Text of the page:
What is the "California Public Records Act?"

The California Public Records Act (CPRA) is California state law that gives the public the right to inspect and copy most records retained by governmental agencies in the course of business.  In enacting the CPRA, the legislature declared "that access to information concerning the conduct of the people's business is a fundamental and necessary right of every person" in the state.  The purpose of the CPRA is to safeguard the accountability of government to the public.  The CPRA regulates the public's access to the records, and contains limited statutory circumstances when records need not be disclosed.  The CPRA is modeled on the federal Freedom of Information Act (FOIA) which is often relied on to construe the CPRA.


What is a public record?

A public record is any writing containing information relating to the conduct of the public's business prepared, owned, used, or retained by any state or local agency regardless of physical form or characteristic.  "Writing" means any handwriting, typewriting, printing, photostating, photographing, photocopying, transmitting by electronic mail or facsimile, and every other means of recording upon any tangible thing, any form of communication or representation, including letters, words, pictures, sounds, or symbols, or combinations thereof, and any record thereby created, regardless of the manner in which the record has been stored.


Who can make a Public Records Act Request?

Any member of the public can make a Public Records Act request.   A "member of the public" includes any person except a "member, agent, officer, or employee of a federal, state, or local agency acting within the scope of his or her membership, agency, office, or employment.


Do I have to specify my reason for making a Public Records Act request?

No. The CPRA specifically provides every person a right to inspect or receive copies of any public record, subject to specified exceptions.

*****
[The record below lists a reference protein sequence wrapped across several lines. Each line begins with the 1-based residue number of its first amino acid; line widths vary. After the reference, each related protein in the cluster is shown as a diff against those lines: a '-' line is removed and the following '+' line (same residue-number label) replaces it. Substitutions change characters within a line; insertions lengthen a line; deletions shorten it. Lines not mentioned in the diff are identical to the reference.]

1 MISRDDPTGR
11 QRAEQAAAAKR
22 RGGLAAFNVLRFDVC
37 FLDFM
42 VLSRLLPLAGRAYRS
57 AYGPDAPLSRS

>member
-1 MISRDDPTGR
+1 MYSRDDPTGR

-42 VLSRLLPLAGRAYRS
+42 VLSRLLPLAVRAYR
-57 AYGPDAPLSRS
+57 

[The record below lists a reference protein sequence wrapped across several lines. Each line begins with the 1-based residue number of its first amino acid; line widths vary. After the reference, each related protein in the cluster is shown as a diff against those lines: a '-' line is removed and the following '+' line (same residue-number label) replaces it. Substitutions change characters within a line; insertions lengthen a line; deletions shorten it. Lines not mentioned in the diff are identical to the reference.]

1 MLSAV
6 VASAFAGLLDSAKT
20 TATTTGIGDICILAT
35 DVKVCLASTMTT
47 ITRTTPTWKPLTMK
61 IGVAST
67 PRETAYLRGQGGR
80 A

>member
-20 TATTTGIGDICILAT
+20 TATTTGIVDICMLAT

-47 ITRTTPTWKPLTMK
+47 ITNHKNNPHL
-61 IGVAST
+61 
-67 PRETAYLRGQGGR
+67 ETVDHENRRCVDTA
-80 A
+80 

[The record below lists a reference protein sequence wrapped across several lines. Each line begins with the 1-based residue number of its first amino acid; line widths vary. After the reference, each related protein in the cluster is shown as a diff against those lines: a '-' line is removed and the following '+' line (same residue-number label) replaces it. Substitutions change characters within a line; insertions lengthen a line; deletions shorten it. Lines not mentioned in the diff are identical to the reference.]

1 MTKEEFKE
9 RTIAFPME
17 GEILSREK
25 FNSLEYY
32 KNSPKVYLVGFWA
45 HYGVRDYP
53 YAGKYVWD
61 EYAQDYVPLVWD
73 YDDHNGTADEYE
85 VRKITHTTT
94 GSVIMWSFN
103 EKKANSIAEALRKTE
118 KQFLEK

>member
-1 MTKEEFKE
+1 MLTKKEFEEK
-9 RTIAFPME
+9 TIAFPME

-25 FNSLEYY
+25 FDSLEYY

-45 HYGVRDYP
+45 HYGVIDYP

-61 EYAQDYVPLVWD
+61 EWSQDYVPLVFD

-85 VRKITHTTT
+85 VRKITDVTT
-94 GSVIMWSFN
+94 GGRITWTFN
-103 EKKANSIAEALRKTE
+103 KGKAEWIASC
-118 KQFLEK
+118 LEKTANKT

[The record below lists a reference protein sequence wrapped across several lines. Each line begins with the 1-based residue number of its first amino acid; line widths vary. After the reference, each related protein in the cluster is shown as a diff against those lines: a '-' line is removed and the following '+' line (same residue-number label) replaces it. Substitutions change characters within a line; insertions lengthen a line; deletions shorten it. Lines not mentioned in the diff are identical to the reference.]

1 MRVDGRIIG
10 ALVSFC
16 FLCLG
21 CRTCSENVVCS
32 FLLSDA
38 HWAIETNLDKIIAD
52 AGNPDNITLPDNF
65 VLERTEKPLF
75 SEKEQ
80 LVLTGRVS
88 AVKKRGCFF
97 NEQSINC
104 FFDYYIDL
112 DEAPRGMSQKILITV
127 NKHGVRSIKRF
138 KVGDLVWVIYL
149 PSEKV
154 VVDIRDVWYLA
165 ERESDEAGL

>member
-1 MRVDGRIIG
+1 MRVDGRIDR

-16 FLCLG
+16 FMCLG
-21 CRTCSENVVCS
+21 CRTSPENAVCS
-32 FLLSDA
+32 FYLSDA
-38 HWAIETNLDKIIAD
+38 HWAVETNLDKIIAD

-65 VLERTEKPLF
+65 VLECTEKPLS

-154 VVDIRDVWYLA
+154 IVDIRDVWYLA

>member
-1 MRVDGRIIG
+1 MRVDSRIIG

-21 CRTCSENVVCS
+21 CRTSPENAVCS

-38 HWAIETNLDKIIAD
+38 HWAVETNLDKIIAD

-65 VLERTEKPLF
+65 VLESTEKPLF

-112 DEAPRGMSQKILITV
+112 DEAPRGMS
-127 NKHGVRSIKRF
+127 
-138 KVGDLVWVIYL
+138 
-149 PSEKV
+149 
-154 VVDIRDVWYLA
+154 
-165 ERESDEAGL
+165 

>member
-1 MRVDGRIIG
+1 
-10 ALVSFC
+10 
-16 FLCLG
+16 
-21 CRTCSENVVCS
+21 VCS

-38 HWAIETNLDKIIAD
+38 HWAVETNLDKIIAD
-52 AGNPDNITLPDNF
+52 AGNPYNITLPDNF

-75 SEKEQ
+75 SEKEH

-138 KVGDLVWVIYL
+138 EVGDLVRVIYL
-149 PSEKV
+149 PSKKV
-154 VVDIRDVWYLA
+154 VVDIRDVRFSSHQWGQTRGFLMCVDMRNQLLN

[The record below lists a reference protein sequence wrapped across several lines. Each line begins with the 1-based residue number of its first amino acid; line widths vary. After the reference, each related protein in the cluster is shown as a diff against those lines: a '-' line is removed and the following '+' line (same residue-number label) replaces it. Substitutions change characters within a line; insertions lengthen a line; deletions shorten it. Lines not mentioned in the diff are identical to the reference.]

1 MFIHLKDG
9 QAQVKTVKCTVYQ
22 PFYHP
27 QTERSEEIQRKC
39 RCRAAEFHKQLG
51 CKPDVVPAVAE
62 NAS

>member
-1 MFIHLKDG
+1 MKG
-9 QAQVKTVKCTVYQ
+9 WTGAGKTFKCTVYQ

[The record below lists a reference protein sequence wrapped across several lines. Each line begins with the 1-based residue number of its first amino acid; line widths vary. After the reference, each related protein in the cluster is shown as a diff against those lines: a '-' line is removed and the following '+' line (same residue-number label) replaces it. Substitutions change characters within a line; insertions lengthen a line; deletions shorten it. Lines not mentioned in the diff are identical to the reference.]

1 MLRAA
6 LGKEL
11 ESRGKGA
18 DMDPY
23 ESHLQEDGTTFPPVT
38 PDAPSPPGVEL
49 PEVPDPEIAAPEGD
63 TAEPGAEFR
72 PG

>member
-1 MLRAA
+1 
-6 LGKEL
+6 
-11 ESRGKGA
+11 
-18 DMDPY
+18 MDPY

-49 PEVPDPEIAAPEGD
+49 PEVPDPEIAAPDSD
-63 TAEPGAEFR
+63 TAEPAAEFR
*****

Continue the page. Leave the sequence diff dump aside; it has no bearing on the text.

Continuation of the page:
Does a request for records have to be in writing?

No.  A request need not be in writing, and may be made verbally. Whenever a request is for voluminous or sensitive records, the City may request that it be submitted in writing to protect the requester and to assist the City in making a determination regarding disclosure. However, the City cannot mandate that all requests be in writing. PRA verbal requests can be made through the City Clerks office: 510-981-6900


When are records to be made available for inspection?

Public records are open to inspection at all times during the office hours of the City.  Any reasonably segregable portion of a record will be made available for inspection after deletion of the portions that are exempted by law.


Can the time period to respond be extended?

Yes, for unusual circumstances. The time to respond with a determination of whether the request seeks copies of disclosable documents may be extended by no more than 14 days.  When the City makes the determination that the request seeks disclosable public records, the City will state the estimated date and time when the records will be made available.


What constitutes "unusual circumstances" for extending the time to respond?

"Unusual circumstances" include the need to search, collect records from other field facilities, review a voluminous amount of records, consult with another agency, compile data, or establish a program to extract data.


What if I have a PRA that spans multiple departments?

If your Public Records request requires documents from more than one departments, please list department in body for your PRA. Submit multi-department PRA requests to City Attorney, who will assign the request to all applicable departments.


I don't know what department to submit my PRA to?

Submit general requests to City Clerk, they will review the request and submit to the correct City Department.